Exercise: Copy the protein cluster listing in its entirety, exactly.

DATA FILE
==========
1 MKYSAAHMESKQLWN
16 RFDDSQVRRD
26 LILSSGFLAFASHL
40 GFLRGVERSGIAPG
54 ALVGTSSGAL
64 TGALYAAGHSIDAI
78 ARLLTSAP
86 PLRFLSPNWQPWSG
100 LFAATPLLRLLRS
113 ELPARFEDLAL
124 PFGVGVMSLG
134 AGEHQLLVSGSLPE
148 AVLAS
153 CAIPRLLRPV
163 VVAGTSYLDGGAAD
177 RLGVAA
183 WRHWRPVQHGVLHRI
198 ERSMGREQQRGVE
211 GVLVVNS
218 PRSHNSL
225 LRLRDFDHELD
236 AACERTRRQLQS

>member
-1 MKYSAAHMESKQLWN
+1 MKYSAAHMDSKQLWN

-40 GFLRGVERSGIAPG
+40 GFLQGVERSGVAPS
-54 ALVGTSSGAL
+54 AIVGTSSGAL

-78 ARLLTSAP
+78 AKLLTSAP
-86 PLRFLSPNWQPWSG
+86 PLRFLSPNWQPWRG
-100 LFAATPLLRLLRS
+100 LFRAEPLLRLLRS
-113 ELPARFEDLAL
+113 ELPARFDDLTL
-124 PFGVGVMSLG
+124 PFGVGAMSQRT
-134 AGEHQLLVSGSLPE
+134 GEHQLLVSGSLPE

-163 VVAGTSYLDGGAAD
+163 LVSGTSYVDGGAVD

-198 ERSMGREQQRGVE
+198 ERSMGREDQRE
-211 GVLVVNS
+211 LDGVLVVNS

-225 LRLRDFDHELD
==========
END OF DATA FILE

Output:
1 MKYSAAHMESKQLWN
16 RFDDSQVRRD
26 LILSSGFLAFASHL
40 GFLRGVERSGIAPG
54 ALVGTSSGAL
64 TGALYAAGHSIDAI
78 ARLLTSAP
86 PLRFLSPNWQPWSG
100 LFAATPLLRLLRS
113 ELPARFEDLAL
124 PFGVGVMSLG
134 AGEHQLLVSGSLPE
148 AVLAS
153 CAIPRLLRPV
163 VVAGTSYLDGGAAD
177 RLGVAA
183 WRHWRPVQHGVLHRI
198 ERSMGREQQRGVE
211 GVLVVNS
218 PRSHNSL
225 LRLRDFDHELD
236 AACERTRRQLQS

>member
-1 MKYSAAHMESKQLWN
+1 MKYSAAHMDSKQLWN

-40 GFLRGVERSGIAPG
+40 GFLQGVERSGVAPS
-54 ALVGTSSGAL
+54 AIVGTSSGAL

-78 ARLLTSAP
+78 AKLLTSAP
-86 PLRFLSPNWQPWSG
+86 PLRFLSPNWQPWRG
-100 LFAATPLLRLLRS
+100 LFRAEPLLRLLRS
-113 ELPARFEDLAL
+113 ELPARFDDLTL
-124 PFGVGVMSLG
+124 PFGVGAMSQRT
-134 AGEHQLLVSGSLPE
+134 GEHQLLVSGSLPE

-163 VVAGTSYLDGGAAD
+163 LVSGTSYVDGGAVD

-198 ERSMGREQQRGVE
+198 ERSMGREDQRE
-211 GVLVVNS
+211 LDGVLVVNS

-225 LRLRDFDHELD